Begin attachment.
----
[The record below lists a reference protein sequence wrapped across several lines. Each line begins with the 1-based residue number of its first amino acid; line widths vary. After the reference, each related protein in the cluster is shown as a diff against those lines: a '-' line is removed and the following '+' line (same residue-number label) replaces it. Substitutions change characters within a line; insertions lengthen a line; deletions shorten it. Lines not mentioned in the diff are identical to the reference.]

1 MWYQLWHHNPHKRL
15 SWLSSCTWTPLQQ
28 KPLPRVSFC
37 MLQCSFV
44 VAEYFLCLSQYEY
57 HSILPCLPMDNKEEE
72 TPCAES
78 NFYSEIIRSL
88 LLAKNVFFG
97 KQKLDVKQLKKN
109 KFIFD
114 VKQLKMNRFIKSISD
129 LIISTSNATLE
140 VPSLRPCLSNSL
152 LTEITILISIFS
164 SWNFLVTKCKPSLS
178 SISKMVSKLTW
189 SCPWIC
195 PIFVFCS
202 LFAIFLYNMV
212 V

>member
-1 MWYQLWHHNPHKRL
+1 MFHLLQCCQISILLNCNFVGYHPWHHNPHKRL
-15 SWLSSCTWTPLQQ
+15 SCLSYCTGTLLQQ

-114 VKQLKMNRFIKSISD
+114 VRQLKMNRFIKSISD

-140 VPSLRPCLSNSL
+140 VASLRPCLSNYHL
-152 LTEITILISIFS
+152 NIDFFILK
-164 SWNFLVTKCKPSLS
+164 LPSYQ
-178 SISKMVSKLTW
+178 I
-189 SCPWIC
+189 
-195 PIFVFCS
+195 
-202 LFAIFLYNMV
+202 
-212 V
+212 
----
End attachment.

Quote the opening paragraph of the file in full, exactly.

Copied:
[The record below lists a reference protein sequence wrapped across several lines. Each line begins with the 1-based residue number of its first amino acid; line widths vary. After the reference, each related protein in the cluster is shown as a diff against those lines: a '-' line is removed and the following '+' line (same residue-number label) replaces it. Substitutions change characters within a line; insertions lengthen a line; deletions shorten it. Lines not mentioned in the diff are identical to the reference.]